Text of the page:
Dear Reader 

This term brings the start of nurse practice placements, and for me as a Diploma student, the start of exam season. This is the first article I have written for the VNJ whilst in my role as a BVNA student council representative.

I am not going to lie it has been hard but hasn’t it for us all. I am a year and a half into my training and my life revolves around I would not want it any 

Both qualified and student veterinary nurses who read this article will relate to me when I say “preparation is key”. I feel that this is not only the case when nursing patients in practice, but also when revising for my medical and surgical nursing exams I have coming up.

Whilst training as an SVN I have realised that balancing work and studying can be challenging at times, but having support from my family, friends and colleagues has really helped. Although for some individuals it is even harder, as they have to balance personal issues on top of these already stressful circumstances. It is important to know that there are organisations out there to help, such as the BVNA advisory and Vetlife. These organisations not only help with exam stress but also personal issues such as mental health problems and difficulties in the workplace.

Reading through the VNJ makes me realise how much left I have to learn and how my intelligence has no boundaries. However, as I guide a first-year student at my practice through their anatomy and physiology revision, I realise how far I have come. From critical care nursing, to wound management and fluid therapy, veterinary nursing combines such a broad spectrum of subjects, and I feel that it is highly beneficial for both qualified and student veterinary nurses to continuously develop their knowledge and assist other learners surrounding them. I do this through reading journal articles and watching webinars, and I find it really benefits me during exam season to research around the subjects I am learning about.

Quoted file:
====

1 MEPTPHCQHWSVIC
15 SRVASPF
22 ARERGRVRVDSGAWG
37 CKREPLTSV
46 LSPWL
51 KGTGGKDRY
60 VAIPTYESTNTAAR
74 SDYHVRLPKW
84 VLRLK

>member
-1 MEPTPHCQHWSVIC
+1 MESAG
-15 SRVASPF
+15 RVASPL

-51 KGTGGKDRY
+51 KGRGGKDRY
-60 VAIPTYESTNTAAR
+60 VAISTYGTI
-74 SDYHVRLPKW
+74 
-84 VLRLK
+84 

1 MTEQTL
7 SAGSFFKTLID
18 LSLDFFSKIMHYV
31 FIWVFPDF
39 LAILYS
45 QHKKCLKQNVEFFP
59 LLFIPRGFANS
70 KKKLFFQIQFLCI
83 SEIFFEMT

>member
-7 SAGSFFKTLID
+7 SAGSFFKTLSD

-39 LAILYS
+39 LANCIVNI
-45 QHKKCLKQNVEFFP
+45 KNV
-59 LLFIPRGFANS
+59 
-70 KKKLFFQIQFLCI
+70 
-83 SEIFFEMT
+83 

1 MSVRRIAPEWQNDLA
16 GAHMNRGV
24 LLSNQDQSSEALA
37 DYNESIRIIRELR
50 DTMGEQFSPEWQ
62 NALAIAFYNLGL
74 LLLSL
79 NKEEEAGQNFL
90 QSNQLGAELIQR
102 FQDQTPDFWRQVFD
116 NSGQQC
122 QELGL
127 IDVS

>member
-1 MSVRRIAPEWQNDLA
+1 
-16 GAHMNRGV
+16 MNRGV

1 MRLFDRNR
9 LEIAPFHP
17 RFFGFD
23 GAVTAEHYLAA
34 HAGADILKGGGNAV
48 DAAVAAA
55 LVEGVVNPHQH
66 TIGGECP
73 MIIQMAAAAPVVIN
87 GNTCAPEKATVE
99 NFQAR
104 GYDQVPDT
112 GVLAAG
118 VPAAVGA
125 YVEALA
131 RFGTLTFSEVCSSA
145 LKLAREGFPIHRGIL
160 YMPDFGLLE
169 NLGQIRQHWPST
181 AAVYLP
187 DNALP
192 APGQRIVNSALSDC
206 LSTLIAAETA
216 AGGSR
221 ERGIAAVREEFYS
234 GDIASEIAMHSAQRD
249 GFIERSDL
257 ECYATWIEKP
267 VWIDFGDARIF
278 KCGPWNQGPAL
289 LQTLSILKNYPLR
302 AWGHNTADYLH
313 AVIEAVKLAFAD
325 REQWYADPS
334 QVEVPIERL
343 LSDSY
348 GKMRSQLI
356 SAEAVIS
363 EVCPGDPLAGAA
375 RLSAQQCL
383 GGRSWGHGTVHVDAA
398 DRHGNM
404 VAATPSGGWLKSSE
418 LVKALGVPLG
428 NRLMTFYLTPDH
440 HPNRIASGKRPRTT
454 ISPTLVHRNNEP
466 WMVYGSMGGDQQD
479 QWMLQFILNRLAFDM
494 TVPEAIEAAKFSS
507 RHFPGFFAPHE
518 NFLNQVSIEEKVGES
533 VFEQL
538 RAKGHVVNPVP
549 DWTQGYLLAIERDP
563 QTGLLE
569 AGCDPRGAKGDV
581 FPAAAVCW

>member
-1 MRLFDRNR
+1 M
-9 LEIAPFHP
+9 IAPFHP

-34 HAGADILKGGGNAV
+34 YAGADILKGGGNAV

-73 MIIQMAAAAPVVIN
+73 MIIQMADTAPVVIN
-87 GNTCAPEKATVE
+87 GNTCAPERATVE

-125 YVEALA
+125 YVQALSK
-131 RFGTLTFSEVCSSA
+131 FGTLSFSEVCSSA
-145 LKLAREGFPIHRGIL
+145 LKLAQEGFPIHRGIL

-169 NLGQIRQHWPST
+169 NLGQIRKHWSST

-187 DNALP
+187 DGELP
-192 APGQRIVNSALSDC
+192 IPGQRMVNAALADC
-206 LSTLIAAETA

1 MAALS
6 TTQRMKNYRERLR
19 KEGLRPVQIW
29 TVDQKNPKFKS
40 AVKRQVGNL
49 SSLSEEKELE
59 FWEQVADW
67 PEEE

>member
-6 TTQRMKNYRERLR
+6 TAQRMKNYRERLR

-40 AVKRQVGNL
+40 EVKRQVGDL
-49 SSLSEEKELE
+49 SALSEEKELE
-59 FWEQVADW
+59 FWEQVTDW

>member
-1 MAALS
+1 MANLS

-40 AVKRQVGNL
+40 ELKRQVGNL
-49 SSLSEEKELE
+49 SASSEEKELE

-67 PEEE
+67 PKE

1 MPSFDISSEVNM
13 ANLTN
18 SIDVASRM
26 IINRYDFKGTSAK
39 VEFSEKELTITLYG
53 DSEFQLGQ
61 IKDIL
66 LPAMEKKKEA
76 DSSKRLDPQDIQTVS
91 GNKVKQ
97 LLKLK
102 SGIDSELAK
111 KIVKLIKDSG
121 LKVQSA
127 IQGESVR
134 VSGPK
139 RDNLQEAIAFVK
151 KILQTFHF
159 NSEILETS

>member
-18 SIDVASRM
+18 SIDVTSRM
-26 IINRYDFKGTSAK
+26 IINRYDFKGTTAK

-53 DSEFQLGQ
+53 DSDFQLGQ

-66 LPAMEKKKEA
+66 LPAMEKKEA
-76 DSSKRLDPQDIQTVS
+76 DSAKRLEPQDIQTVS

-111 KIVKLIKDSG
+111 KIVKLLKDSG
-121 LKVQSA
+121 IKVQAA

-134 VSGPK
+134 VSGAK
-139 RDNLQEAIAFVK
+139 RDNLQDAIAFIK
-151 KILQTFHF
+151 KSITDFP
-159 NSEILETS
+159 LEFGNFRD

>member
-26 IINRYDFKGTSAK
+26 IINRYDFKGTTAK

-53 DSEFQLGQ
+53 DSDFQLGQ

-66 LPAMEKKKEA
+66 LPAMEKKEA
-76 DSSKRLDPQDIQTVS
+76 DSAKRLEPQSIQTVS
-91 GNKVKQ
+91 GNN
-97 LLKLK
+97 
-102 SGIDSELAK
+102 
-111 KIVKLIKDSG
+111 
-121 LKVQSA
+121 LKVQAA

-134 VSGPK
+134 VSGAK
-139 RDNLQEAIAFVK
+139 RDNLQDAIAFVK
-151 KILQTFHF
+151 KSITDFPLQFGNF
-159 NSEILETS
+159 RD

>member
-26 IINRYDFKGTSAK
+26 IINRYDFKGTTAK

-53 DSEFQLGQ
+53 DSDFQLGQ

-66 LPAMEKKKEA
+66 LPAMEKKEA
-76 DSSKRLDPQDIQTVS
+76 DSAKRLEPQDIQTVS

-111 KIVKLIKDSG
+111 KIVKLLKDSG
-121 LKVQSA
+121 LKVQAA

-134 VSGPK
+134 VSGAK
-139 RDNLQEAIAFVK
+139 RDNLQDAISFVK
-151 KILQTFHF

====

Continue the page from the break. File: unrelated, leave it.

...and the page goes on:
As exam season begins, revision and research can begin to take over. One of the things that really helps me with exam stress is creating colourful flashcards and organising my work into sections. It seems simple, but small steps like this can really help reduce stress and increase efficiency. I also find talking through challenging subjects with my clinical coach or a veterinary surgeon to be of great assistance. SVN’s must also be aware that as well as finding time to revise, it is also incredibly important to rest and relax your brain. I may be being hypocritical here, as I am currently yawning after revising emergency and critical care nursing today, which has really taken it out of me!


Jasmine Pearl Kilpatrick

Student Veterinary Nurse and BVNA student VN council member 

VOL 32 • July 2017 • Veterinary Nursing Journal